Jul 232018 5 Responses

You Won’t Talk to Me That Way

Husbands and wives should give each other a wide strike zone. We should be kind, loving, forgiving, and understanding. We should realize that within the confines of a loving relationship we will see each other’s worst moments. No one should expect perfection within a marriage and we all should know we will say and do things we regret.

However, we should never confuse a continual need to give and receive grace with a sad resignation of accepting and enabling continually bad behavior.

There is a way in which one person should never talk to another, especially within the marital relationship. While it’s expected that conversation can be passionate, and understandable that it gets occasionally heated, it cannot be allowed for a husband to verbally assault his wife. It cannot be acceptable for a wife to continually speak with contempt for her husband. (See: I’m Tired of Being Nice)

“You won’t talk to me that way,” is not a threat which one spouse should make to another. Instead, it is a clear announcement of a personal boundary which will not be violated. Early in a relationship and throughout its duration, you should clearly communicate what is (and is not) an appropriate way to be treated. Jenny has every right to speak to me firmly. I can accept and understand times in which she is frustrated, angry, or weary. But she will not yell at me. Not on a regular basis. She won’t be out of control. She will not repeatedly say hurtful things to me. It’s something I won’t accept. And she won’t accept them from me.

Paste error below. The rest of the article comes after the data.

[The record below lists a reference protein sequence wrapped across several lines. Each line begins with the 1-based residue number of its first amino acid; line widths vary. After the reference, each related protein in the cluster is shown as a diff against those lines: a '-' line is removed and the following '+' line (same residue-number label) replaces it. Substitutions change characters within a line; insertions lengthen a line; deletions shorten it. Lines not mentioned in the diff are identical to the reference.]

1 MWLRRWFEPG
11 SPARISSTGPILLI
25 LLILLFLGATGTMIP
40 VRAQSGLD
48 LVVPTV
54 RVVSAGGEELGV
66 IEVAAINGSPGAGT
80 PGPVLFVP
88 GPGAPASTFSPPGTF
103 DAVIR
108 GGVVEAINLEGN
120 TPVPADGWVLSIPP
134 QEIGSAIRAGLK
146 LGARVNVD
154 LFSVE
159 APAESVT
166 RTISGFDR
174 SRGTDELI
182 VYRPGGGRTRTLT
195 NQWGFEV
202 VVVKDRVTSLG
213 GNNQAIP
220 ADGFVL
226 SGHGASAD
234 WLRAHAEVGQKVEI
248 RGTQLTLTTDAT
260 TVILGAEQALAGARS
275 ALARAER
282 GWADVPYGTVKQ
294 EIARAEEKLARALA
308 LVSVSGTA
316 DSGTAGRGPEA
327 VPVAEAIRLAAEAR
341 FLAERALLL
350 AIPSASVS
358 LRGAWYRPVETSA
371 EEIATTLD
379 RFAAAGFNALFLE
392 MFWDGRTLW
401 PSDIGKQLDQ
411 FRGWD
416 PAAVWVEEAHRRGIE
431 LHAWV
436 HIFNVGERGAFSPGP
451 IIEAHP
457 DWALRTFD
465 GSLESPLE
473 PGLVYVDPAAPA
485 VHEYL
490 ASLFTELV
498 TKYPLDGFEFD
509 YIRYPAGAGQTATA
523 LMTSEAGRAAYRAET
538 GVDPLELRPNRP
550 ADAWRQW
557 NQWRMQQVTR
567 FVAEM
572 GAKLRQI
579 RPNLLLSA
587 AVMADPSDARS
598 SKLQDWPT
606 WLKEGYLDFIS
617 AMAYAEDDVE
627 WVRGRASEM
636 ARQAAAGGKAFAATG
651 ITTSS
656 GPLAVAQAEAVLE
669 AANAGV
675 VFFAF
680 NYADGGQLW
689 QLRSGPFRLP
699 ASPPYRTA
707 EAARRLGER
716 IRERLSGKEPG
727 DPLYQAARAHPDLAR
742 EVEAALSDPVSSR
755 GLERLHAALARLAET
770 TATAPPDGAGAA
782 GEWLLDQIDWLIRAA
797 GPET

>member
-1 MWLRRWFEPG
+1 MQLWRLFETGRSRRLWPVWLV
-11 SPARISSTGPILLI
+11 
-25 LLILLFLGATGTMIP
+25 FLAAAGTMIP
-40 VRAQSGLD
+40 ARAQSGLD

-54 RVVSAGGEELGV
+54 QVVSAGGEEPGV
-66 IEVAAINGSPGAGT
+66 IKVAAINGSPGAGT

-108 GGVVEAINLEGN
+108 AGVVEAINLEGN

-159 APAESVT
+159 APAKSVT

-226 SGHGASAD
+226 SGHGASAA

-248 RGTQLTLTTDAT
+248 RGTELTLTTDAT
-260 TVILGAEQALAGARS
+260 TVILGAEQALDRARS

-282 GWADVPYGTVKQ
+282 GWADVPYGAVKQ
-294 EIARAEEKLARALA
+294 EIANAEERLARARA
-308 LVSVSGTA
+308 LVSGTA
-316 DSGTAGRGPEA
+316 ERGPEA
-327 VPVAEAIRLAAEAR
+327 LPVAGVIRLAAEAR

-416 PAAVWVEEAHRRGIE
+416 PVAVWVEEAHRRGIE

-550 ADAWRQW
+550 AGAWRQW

This doesn’t mean one fight would cause me to leave or one mistake would end our marriage. However, if lines were crossed it would be clearly communicated that a boundary had been trespassed and it must be respected in the future. Multiple violations of those boundaries would demand professional help for the two of us to understand how to relate to one another. Refusal for such help or an inability to change behavior would raise serious questions as to whether we could live with one another or remain married.

It’s true with or without kids, but the seriousness is amplified with children. We cannot put our children in dangerous situations. Their sense of safety is vital for proper emotional, physical, and spiritual growth. Not only should they not be subjected to verbal abuse, they also do not need to see verbal abuse modeled as an acceptable way to treat or be treated. (See: What Anger Often Reveals)

What’s Out of Bounds

When it comes to communication, four specific things are out of bounds:

1. Excessive yelling. We all have different speaking styles and volumes. I’m not saying a couple can never yell, but I can say that yelling is rarely the most productive method. Some couples do find a way to yell at each other and nurture a strong marriage. Most cannot. If one spouse yells and the other does not, it’s a red flag. If they both yell and children are present, it’s something which should stop. The problem with yelling is that it doesn’t promote communication. It’s an attempt of one party to overpower the other.

2. Personal attacks. Conversations regarding disagreements should center on issues, not people. When we veer from the topic at hand and make things personal, the marriage begins to suffer. If your spouse regularly belittles you, a boundary needs to clearly be drawn. I can live with someone who is frustrated with what I’ve done; I can’t live with someone who attempts to destroy who I am.